Earlier, Compton said the project was "completely inappropriate" for the location and said it had the potential to adversely affect the agriculture and orchard industry of the area.
The sole member of the board who voted for the conditional use permit was board member Frank Kostka, who noted that the developer bought the land in 2008 in good faith, bringing their plan to the Town of Russell.
"From day one they were discussing the runway," he said. "The township rezoned the property and allowed the project to go on with a 5-0 vote. If the comprehensive planning committee had thought they didn't want a landing strip out there, they should have zoned it to make the property unavailable for a landing strip."
Kostka said the project has also received county approval.
"I struggle with us overturning Russell Township and the zoning office and the zoning committee," he said.
Kostka admitted that if he lived in the area, "I probably wouldn't want an airstrip either."
"But that should have been taken into account a long time ago," he said.
The result, Kostka said, was that the developers have gotten their approvals and invested their money, only to see all that overturned. "
All of a sudden, the money they have invested, is that going to be thrown away?" he asked. "I am concerned with that."
Kostka said objections that the project would require expensive new infrastructure to be built such as roads and bridges could also be applied to existing businesses.
"We are focusing in on this one area with maybe 10 or 15 airplanes, I don't think it's a big thing," he said.
Kostka said one major player in the area with well-known concerns about the environment was the Red Cliff Indian Tribe. He said the fact that they were not actively involved in the debate indicated that they do not consider the matter to be a threat to the environment.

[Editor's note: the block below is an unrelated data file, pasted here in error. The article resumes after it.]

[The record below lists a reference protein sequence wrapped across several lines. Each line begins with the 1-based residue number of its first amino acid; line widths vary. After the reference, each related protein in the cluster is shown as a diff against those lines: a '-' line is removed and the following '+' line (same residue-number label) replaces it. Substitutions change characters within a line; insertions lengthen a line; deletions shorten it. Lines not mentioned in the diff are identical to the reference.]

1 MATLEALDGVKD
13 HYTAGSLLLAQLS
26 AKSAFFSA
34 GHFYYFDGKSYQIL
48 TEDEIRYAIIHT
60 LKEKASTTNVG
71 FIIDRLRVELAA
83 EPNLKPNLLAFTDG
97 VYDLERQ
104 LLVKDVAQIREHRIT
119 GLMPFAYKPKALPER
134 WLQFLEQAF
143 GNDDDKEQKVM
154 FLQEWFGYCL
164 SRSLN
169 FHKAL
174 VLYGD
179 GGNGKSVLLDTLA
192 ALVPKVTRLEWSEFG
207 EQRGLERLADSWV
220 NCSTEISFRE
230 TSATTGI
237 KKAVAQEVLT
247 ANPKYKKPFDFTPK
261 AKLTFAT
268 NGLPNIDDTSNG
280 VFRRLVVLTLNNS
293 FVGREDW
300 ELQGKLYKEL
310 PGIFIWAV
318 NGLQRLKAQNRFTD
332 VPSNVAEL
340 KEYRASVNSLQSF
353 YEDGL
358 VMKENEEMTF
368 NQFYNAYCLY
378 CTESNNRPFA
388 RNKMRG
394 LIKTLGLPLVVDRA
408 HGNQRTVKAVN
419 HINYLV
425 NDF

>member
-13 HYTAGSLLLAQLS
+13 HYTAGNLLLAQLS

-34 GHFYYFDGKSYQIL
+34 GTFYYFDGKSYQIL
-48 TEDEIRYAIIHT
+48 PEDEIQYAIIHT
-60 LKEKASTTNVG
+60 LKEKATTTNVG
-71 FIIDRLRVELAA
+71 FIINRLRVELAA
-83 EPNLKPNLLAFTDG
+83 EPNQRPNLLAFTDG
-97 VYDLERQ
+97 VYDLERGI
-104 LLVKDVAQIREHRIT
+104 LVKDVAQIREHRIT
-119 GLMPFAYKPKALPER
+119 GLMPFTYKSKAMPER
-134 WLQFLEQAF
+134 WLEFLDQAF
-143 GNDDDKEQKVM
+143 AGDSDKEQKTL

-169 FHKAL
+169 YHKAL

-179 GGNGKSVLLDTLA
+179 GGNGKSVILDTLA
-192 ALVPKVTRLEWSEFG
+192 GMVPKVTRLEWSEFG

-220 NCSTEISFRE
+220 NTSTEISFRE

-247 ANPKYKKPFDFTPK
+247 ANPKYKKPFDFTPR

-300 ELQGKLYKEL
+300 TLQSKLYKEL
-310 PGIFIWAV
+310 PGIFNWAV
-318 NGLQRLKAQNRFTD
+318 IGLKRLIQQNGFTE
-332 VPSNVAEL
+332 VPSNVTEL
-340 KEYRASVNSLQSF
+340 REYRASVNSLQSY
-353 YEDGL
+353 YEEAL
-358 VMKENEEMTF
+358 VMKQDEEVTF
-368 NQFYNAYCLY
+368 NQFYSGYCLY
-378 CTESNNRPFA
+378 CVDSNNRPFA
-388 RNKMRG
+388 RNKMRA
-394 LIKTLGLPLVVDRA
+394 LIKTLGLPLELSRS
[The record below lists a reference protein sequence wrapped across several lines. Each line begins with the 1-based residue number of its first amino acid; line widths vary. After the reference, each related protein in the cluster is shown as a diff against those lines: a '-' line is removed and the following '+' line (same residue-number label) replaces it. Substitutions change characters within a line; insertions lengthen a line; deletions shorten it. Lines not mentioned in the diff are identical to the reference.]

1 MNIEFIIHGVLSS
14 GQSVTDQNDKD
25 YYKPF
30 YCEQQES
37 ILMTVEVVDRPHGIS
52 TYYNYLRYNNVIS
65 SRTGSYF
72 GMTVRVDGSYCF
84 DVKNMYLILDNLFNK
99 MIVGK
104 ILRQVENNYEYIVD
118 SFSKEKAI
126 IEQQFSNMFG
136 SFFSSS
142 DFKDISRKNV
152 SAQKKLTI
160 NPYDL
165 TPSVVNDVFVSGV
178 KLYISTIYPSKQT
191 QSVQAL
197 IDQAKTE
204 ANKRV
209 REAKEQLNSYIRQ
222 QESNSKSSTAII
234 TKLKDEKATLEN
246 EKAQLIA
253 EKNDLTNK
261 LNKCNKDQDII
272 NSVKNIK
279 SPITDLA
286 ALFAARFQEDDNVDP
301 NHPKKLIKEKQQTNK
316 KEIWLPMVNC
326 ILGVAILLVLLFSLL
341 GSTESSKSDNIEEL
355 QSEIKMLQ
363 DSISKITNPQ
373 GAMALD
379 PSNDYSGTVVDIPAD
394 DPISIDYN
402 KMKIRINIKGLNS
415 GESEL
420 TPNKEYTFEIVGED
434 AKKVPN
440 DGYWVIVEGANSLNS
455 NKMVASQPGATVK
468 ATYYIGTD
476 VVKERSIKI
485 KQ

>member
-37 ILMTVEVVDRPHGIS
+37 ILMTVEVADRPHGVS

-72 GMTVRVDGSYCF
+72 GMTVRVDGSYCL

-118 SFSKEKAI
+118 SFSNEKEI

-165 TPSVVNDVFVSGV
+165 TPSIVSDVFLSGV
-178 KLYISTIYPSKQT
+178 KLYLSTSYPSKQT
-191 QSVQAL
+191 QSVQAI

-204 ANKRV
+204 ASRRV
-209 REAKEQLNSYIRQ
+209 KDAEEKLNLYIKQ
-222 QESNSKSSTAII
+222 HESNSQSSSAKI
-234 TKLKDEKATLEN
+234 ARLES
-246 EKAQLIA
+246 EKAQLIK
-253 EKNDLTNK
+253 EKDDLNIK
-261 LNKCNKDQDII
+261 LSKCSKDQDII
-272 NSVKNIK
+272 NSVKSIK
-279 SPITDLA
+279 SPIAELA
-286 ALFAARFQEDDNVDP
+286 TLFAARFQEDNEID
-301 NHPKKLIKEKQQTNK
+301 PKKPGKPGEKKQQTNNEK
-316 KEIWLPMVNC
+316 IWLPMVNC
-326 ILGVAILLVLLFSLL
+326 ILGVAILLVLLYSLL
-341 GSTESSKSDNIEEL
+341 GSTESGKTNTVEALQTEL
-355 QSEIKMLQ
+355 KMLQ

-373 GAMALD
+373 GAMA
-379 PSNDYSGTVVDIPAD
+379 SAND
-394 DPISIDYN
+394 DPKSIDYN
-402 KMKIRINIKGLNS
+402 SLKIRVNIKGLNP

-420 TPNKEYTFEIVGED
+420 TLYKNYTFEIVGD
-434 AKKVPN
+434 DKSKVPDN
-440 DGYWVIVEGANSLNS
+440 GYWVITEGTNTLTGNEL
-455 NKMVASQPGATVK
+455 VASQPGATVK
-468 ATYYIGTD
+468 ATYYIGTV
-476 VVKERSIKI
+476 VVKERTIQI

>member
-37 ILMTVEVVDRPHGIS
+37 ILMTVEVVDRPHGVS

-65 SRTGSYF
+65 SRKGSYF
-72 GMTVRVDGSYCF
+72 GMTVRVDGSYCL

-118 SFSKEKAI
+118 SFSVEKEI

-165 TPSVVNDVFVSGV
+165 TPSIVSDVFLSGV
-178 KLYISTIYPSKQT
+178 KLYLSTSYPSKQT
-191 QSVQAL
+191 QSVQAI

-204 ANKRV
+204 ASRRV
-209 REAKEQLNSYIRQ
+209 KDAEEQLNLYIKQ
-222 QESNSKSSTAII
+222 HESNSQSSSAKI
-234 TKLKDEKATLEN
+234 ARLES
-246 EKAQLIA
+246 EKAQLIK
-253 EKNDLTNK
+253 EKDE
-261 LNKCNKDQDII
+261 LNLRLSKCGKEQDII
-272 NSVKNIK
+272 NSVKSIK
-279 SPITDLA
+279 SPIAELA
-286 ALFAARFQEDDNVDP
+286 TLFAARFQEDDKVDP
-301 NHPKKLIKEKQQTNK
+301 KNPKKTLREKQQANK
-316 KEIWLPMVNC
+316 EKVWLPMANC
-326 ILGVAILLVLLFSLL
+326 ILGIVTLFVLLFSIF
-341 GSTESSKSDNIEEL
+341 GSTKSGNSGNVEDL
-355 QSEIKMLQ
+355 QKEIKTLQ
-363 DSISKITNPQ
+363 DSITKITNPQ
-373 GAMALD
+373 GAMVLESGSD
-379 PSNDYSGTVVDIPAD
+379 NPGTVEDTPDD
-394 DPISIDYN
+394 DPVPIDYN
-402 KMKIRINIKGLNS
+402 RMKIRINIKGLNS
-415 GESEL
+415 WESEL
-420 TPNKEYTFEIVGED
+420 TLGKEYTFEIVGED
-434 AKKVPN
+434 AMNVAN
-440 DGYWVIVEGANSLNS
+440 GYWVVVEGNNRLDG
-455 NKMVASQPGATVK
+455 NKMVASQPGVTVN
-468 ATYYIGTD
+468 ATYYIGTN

"I am startled by the fact that we don't have any input from the natives, on this issue. I've got friends who are Native American and when it comes to environmental issues they are very, very interested. And yet they are silent," he said.
Kostka then affirmed his support for the project.
"I am suggesting that I am in favor of the project because I support the previous committees that approved it,” he said.
Following the vote, attorney Shari Eggleston, who represented a group of area residents opposing the project, applauded the decision.
"I am delighted with the decision; we feel like, finally, our concerns were heard by thoughtful people who paid attention to them, and we got a good decision," she said.
At the evidence gathering portion of the Board of Adjustments hearing, Waypoint attorney Steve Katkov told board members that if the board's decision went against his clients, they would "be back at the next level," apparently alluding to a potential court challenge of the Board of Adjustment's ruling.
That did not appear to trouble Eggleston.
"It might not be over, but I don't know any better than you do," she said. "We will defend it if there is an appeal.”
Meanwhile, Waypoint developer Annalisa Cariveau declined comment on the ruling by the board and also declined to say if they planned to appeal the decision.
Matis said the hearing had been involved and complex.
"The board worked very hard to make the best decision they could for the citizens of Bayfield County," he said, admitting that it had been a draining process. "I think we're ready to go home."